More Native girls ensnared in sex trafficking

By Alex Dermarban
Anchorage, Alaska (AP) October 2010
Sex-crimes investigators say they’re seeing more rural Alaska Native girls and women who leave their families and village for Anchorage, only to be lured into prostitution by pimps and the promise of security.

The sex-traffickers see young Native runaways as especially easy prey, said investigators. They’re adrift in the big city, separated from a support network, and seeking money and attention.

Kathy Lacey, an investigator with the Anchorage Police Department, and Jolene Goeden, a Federal Bureau of Investigation agent, shared the information with scores of delegates at the Association of Village Council Presidents annual convention on Oct. 6.

They didn’t give specific numbers but said they’ve seen a rising trend in roughly the past year or so.

The two came to Bethel to begin the process of educating rural residents about what’s happening, so parents can warn children. They want potential victims to be wary.

“When someone pulls up in a really nice Cadillac Escalade and they’re promising them the world, we hope they’re going to think twice before getting into that car,” Goeden said.

The information prompted an immediate discussion from delegates, who called it “frightening.” Some elders spoke in Yup’ik and talked of lost values. They urged parents and grandparents to monitor their kids.

The Native women and girls are being hunted at places where teens gather: malls, Anchorage’s central bus stop downtown, the McLaughlin Youth Center, Covenant House. They’re lured into the lifestyle with such things as gifts, shopping trips and alcohol and drugs, the agents said.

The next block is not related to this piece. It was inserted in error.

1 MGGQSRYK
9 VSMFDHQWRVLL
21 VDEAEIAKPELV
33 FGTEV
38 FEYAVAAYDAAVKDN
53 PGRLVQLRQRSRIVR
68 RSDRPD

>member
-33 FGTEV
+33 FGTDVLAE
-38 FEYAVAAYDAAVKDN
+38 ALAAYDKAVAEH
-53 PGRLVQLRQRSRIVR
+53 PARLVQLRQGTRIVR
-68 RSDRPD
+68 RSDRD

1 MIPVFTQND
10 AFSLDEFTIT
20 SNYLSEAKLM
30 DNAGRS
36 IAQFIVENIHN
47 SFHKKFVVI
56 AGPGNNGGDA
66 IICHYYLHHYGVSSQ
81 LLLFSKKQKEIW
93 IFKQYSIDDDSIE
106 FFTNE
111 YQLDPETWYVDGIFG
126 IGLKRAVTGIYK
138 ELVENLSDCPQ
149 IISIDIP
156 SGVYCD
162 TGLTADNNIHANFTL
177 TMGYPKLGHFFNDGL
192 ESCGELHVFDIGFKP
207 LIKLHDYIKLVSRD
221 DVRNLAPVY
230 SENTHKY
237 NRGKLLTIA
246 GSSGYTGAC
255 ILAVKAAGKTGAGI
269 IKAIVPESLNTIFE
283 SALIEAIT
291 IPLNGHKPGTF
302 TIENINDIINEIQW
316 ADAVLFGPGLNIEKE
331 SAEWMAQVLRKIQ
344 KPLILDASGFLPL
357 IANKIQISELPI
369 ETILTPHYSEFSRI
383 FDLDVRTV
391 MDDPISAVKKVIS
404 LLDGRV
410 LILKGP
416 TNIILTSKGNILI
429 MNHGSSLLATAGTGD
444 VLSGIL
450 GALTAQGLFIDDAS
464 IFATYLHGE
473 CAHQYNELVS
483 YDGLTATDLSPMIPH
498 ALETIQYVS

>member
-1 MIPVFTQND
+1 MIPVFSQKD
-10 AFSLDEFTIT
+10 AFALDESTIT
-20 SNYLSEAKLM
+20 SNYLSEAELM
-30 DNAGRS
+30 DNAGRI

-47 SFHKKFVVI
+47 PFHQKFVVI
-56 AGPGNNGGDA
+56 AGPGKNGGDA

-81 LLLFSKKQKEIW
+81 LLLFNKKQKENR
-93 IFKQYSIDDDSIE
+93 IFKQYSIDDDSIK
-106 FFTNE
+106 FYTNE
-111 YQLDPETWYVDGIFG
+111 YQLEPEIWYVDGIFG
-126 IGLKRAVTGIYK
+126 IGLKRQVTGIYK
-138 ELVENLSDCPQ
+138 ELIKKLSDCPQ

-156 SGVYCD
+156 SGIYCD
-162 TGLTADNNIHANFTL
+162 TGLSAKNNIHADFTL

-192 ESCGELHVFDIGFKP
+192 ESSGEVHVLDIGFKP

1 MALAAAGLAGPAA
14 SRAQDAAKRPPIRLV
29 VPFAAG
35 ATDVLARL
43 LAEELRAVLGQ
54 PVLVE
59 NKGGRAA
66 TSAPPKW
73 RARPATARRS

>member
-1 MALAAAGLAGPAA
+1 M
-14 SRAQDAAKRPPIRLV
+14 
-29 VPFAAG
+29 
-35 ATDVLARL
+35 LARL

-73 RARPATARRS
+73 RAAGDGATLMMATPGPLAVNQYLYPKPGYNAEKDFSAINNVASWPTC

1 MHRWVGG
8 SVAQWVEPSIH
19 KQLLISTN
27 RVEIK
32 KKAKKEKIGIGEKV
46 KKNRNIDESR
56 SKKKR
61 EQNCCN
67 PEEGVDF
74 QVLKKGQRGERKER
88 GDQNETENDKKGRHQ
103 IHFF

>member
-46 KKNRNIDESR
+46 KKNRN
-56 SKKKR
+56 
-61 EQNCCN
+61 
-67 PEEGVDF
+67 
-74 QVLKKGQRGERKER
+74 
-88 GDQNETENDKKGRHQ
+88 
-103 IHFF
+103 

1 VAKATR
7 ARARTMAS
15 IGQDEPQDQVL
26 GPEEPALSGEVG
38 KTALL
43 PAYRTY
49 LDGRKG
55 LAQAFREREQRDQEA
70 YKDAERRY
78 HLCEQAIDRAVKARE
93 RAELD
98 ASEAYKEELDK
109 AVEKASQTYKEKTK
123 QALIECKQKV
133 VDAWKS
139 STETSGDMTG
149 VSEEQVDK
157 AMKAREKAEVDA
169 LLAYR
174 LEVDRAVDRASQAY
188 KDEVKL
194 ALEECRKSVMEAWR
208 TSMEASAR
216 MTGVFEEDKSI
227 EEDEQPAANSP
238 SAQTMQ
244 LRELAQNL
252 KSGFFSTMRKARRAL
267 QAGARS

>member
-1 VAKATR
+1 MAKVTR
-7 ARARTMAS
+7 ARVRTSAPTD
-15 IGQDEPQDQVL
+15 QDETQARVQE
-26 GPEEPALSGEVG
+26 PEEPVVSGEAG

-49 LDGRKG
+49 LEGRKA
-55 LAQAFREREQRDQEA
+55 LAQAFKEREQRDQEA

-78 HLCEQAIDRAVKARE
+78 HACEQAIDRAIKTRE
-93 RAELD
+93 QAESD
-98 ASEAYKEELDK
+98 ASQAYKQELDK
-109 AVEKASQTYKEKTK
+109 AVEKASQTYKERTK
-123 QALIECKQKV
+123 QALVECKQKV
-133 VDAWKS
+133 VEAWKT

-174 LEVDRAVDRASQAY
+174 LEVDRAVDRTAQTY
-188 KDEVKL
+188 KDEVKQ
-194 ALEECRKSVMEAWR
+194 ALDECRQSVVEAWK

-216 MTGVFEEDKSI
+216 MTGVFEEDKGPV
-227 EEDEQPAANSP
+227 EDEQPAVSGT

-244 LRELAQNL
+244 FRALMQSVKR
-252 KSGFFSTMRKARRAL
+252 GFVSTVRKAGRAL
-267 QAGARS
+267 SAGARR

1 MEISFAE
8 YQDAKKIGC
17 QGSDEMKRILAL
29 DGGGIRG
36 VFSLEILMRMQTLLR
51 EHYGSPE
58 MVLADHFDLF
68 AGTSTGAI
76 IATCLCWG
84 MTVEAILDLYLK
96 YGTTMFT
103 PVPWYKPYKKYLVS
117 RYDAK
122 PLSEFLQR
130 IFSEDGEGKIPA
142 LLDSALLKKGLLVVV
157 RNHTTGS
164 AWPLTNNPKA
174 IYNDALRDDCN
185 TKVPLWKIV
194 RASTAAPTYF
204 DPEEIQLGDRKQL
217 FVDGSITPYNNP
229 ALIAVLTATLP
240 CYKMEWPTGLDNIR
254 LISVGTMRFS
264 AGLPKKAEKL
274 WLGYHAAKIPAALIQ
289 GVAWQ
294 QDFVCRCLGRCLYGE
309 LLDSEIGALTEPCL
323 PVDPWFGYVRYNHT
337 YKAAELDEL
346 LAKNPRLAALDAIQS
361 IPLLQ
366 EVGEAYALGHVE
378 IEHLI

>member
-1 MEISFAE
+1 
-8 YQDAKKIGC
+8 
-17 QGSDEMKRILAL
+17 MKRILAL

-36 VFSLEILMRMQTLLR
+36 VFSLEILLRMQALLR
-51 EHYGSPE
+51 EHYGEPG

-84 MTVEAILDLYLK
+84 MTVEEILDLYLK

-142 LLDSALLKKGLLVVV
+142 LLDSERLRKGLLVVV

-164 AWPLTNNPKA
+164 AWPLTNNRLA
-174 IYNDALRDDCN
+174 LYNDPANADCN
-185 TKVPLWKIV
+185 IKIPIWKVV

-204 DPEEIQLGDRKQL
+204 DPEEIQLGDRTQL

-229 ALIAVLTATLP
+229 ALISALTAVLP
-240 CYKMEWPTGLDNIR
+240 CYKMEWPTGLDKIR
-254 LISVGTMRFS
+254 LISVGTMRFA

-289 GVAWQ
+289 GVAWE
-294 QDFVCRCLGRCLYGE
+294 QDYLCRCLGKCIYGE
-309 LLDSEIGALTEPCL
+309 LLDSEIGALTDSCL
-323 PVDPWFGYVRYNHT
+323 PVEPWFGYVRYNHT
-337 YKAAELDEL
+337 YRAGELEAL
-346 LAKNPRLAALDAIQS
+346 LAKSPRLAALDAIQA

At some point, their boyfriend, or pimp, wants payback.

The “sex-trafficking world is incredibly, incredibly violent. Once that grooming process is over it turns into, ‘You owe me. I need you to do this for me one time. And then it happens over and over again,”’ Goeden said.

Native girls are targeted in part because they’re considered “versatile,” meaning they can be advertised on the Internet as Hawaiian or Asian.

“It’s all comes down to money,” she said, with the pimps hauling in thousands of dollars a week.

It’s hard to rescue some girls, especially from villages. They may not see themselves as victims, particularly those who have experienced sexual or domestic violence.

“We’ve been told, ‘I’d rather be getting paid for it than giving it away for free,” Lacey said.

Others may be afraid to seek help, out of fear for their lives.

“They don’t feel like they have a choice in leaving this life,” Lacey said.

The sex ring grows as girls recruit friends from the villages, promising them a free place to stay, shopping trips and free meals at their ‘boyfriend’s’ house, the investigators said.

National statistics hold true in Anchorage: One in three street girls are drawn into prostitution in 48 hours, Lacey said.

Economic difficulties in villages seem to be one factor in the increasing trend.

“We don’t want to scare you and give you the impression that every young girl or every woman that comes to Anchorage, that this happens to them, but it is happening and it is happening to a number of young Alaska Native girls,” said Goeden.

The investigators see girls 18 or younger as victims, Lacey said. They arrest them, but only to separate them from their pimp and get them social services, such as counseling and housing.

They don’t follow through with prosecuting them, Lacey said.

After the presentation, Andrew George of Nightmute stood before the crowd and spoke forcefully in Yup’ik.

Parents and family need to teach their children and protect them. Native children are in dire need, he said, according to a convention interpreter.

Ray Watson, chair of AVCP, a tribal consortium providing social services in the Bethel region, said delegates must go home and warn villagers about what’s happening.

Myron Naneng, president of the group, said rural schools need to invite the Anchorage investigators into their classrooms.